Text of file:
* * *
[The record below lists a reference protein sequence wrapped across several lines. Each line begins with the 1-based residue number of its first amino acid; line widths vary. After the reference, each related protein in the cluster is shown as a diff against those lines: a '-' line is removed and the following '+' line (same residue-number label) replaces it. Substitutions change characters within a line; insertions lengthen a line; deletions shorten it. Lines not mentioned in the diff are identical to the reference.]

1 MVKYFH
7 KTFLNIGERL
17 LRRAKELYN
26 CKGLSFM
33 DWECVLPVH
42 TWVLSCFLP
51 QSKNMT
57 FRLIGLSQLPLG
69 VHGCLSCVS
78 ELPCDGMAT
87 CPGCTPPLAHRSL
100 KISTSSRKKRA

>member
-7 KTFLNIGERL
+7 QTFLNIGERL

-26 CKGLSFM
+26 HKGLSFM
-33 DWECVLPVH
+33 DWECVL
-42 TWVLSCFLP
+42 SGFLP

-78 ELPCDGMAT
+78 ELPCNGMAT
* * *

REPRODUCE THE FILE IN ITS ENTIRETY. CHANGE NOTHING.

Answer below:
[The record below lists a reference protein sequence wrapped across several lines. Each line begins with the 1-based residue number of its first amino acid; line widths vary. After the reference, each related protein in the cluster is shown as a diff against those lines: a '-' line is removed and the following '+' line (same residue-number label) replaces it. Substitutions change characters within a line; insertions lengthen a line; deletions shorten it. Lines not mentioned in the diff are identical to the reference.]

1 MVKYFH
7 KTFLNIGERL
17 LRRAKELYN
26 CKGLSFM
33 DWECVLPVH
42 TWVLSCFLP
51 QSKNMT
57 FRLIGLSQLPLG
69 VHGCLSCVS
78 ELPCDGMAT
87 CPGCTPPLAHRSL
100 KISTSSRKKRA

>member
-7 KTFLNIGERL
+7 QTFLNIGERL

-26 CKGLSFM
+26 HKGLSFM
-33 DWECVLPVH
+33 DWECVL
-42 TWVLSCFLP
+42 SGFLP

-78 ELPCDGMAT
+78 ELPCNGMAT